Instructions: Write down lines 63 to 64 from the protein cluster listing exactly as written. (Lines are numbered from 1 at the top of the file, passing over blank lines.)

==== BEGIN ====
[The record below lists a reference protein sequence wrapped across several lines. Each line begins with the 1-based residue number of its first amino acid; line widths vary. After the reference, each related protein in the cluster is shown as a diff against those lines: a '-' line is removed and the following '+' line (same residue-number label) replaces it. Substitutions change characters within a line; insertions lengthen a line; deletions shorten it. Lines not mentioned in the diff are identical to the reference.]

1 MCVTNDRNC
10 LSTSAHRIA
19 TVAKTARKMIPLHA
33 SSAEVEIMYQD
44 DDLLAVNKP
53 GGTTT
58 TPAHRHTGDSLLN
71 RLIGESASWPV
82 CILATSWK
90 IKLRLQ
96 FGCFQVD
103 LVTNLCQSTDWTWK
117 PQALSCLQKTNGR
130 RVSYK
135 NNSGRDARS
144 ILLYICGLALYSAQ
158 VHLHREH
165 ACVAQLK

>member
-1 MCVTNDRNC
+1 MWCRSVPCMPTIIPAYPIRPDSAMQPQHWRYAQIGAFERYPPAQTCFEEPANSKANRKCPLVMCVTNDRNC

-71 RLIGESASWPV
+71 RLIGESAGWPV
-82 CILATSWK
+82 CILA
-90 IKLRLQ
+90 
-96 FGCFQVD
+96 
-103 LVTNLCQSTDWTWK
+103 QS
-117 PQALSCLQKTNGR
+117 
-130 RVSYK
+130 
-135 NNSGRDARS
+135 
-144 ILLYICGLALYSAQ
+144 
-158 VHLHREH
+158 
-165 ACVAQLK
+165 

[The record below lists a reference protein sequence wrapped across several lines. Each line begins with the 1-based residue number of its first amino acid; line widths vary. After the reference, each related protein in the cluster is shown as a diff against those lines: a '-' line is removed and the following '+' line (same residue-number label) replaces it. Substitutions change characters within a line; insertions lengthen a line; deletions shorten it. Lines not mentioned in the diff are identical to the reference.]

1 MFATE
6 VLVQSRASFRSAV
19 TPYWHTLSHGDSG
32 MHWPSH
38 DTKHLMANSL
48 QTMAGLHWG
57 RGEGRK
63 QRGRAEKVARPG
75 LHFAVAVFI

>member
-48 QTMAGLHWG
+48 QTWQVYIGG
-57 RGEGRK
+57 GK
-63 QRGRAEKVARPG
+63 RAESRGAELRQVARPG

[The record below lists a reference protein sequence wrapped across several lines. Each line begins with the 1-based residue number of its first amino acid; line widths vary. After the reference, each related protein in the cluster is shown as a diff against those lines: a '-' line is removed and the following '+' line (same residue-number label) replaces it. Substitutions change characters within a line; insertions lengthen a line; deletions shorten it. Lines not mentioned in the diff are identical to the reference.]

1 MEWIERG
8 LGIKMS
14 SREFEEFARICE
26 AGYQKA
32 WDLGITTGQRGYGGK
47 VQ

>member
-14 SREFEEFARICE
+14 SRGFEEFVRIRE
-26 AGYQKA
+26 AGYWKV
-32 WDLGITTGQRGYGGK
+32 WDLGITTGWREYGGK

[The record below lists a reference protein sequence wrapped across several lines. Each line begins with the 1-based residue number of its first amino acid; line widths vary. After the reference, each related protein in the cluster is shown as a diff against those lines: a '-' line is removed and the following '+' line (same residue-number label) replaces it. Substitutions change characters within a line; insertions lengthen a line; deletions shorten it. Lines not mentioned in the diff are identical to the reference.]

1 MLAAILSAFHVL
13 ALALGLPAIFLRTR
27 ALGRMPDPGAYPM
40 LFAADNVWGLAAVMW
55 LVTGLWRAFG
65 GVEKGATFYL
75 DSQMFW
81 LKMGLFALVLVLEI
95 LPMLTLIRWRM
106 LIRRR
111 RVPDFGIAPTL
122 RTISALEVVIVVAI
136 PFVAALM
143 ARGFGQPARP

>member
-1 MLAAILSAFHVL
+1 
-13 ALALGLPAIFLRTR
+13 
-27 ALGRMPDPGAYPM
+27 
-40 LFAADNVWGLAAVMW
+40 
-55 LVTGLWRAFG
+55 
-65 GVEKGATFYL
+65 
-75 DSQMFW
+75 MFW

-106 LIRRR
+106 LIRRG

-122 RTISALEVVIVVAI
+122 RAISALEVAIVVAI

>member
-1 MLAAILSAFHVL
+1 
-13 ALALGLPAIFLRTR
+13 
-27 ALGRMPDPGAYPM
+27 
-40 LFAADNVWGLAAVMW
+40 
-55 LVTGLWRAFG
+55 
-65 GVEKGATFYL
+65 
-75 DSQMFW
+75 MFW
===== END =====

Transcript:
1 MEWIERG
8 LGIKMS